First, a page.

Low testosterone and excessive obesity is the so-called hypogonadal /obesity relationship, where a low testosterone level produces excess abdominal fat. This in turn causes increased aromatase activity, which causes even more conversion of testosterone to estradiol. Ad this, in turn, naturally further reduces testosterone and then reinforces the tendency toward the laying down of abdominal fat.

Sex hormones are closely affected by the level of sex hormone–binding globulin (SHBG). Only a little testosterone is free in the blood stream circulation: most of it is bound to SHBG, a specialized carrier protein which actually inactivates the sex hormones. Clearly the more the SHBG, the lower the effective levels of testosterone.

Aging men with testosterone deficiency experience more aromatase activity and higher SHBG production. Overall this means the ratio of estradiol to testosterone goes up, and the bio-available testosterone level goes down. And since the liver is responsible for removing the surplus estradiol and SHBG, any deficiency in liver function – such as that resulting from alcohol consumption – can make the overall situation even worse.

Effects of Decline in Testosterone Levels With Age

Nervous system effects. Low testosterone is associated with depression and other psychological problems. Also, conventional antidepressants are of limited use because they suppress libido. Feelings of emotional health and well-being are associated with  testosterone treatment. Just as importantly, cognition and alertness are affected by testosterone.

Low testosterone levels correlate with low scores on psychometric tests. Similar effects have been observed in those men who are persuaded to take androgen-reduction agents for prostate cancer. Testosterone can protect nerve cells against several toxins, including oxidative stress. There is also an association between neurodegenerative disease and low testosterone levels.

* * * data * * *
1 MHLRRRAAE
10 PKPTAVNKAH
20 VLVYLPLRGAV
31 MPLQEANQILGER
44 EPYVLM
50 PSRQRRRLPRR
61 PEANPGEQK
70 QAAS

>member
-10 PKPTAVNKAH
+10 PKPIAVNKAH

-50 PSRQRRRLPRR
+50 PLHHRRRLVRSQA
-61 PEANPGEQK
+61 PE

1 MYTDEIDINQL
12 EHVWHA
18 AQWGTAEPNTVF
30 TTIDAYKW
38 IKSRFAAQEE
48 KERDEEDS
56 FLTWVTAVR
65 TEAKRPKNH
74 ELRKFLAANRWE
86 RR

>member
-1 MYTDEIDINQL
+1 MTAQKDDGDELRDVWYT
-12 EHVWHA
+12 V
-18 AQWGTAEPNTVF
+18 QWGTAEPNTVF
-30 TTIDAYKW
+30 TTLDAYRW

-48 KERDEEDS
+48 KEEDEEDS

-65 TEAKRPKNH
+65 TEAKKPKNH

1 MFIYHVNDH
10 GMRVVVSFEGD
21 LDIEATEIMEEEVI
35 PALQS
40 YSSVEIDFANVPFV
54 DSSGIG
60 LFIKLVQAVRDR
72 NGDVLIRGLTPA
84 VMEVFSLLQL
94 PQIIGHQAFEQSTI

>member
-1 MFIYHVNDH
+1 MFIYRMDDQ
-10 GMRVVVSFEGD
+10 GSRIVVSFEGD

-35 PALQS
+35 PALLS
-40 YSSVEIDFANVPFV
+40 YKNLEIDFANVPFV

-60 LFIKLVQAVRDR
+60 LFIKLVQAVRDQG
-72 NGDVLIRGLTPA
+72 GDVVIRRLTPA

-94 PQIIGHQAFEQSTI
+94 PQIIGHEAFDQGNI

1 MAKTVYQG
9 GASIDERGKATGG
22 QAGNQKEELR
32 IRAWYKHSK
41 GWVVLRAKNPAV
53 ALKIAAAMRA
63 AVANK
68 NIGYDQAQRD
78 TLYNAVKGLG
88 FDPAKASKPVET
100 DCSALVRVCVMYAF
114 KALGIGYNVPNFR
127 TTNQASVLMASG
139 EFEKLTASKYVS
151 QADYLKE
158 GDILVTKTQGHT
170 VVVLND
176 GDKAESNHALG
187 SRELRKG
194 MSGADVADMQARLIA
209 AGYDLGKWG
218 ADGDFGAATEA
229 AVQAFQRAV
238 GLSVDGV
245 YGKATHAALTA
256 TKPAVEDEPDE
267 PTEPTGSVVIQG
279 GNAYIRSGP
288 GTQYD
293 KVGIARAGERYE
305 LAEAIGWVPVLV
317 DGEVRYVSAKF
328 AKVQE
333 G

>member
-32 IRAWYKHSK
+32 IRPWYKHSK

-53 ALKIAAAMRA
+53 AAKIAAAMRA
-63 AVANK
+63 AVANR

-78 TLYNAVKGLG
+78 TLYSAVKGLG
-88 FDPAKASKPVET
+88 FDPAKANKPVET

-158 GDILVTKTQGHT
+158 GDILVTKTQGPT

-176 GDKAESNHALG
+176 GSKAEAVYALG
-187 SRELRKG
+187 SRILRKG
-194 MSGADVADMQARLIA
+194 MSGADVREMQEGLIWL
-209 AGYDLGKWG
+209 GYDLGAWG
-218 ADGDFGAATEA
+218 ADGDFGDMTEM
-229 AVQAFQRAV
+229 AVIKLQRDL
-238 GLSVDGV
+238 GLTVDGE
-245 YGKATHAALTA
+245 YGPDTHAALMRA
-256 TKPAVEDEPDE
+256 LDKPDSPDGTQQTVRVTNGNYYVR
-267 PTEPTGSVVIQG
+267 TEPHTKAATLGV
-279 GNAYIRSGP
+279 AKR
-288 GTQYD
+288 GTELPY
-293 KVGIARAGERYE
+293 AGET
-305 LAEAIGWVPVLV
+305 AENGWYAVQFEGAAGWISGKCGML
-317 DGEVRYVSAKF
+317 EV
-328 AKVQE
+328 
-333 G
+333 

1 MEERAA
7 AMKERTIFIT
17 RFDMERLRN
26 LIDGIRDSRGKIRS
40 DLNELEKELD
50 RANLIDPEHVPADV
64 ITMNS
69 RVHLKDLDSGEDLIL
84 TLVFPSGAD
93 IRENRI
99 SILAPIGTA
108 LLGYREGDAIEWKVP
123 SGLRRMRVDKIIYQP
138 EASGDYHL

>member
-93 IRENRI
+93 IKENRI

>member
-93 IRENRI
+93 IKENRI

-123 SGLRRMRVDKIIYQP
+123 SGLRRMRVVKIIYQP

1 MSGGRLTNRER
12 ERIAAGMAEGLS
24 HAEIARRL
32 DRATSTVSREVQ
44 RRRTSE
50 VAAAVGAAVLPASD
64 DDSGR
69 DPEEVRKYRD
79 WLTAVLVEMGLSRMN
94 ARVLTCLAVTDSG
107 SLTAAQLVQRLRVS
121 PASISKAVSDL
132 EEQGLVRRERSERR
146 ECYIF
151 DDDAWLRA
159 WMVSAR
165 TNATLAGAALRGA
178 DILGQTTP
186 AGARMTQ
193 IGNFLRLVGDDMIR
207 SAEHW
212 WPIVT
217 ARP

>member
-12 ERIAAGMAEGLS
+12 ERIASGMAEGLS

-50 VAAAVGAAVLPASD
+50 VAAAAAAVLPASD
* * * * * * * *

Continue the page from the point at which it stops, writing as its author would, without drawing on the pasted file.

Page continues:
Sexual enjoyment and function. Low levels of free testosterone reduce sexual desire, capacity for penile erection, sexual pleasure and sexual performance. Men who have low free testosterone levels find that sexual function improves when they have testosterone replacement therapy.

Cardiovascular disease and metabolic syndrome. Low levels of testosterone are associated with cardiovascular disease. The levels of testosterone are correlated with metabolic syndrome, the combination of abdominal obesity, together with high blood pressure, featuring insulin resistance, and accompanying lipid disorders in the same person. This also carries a high risk of cardiovascular disease. Some studies show that testosterone therapy is helpful in alleviating metabolic syndrome.

The musculoskeletal system. Bone density is the result of a balance between bone resorption and bone formation. These are controlled by several factors including estradiol and testosterone levels. Various clinical trials have demonstrated that testosterone has the capacity to increase bone mineral density in men of middle age and older. Testosterone supplementation also has improves muscle metabolism and strength.